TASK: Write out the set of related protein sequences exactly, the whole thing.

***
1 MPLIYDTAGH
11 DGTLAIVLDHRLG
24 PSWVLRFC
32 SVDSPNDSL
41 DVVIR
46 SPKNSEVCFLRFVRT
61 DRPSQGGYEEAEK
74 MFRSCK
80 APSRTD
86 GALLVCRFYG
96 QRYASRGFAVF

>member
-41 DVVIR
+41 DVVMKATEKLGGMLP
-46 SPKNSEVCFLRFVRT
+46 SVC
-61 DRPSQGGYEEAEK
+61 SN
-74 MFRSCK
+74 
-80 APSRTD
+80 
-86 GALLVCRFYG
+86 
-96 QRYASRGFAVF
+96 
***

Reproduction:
1 MPLIYDTAGH
11 DGTLAIVLDHRLG
24 PSWVLRFC
32 SVDSPNDSL
41 DVVIR
46 SPKNSEVCFLRFVRT
61 DRPSQGGYEEAEK
74 MFRSCK
80 APSRTD
86 GALLVCRFYG
96 QRYASRGFAVF

>member
-41 DVVIR
+41 DVVMKATEKLGGMLP
-46 SPKNSEVCFLRFVRT
+46 SVC
-61 DRPSQGGYEEAEK
+61 SN
-74 MFRSCK
+74 
-80 APSRTD
+80 
-86 GALLVCRFYG
+86 
-96 QRYASRGFAVF
+96 